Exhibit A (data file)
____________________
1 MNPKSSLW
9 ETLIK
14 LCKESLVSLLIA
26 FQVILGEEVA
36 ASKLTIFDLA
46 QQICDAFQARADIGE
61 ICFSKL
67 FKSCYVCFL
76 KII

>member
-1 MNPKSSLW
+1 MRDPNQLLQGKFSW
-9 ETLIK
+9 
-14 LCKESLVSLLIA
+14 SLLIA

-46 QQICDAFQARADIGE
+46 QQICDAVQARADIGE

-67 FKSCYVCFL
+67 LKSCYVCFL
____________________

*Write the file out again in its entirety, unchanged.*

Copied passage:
1 MNPKSSLW
9 ETLIK
14 LCKESLVSLLIA
26 FQVILGEEVA
36 ASKLTIFDLA
46 QQICDAFQARADIGE
61 ICFSKL
67 FKSCYVCFL
76 KII

>member
-1 MNPKSSLW
+1 MRDPNQLLQGKFSW
-9 ETLIK
+9 
-14 LCKESLVSLLIA
+14 SLLIA

-46 QQICDAFQARADIGE
+46 QQICDAVQARADIGE

-67 FKSCYVCFL
+67 LKSCYVCFL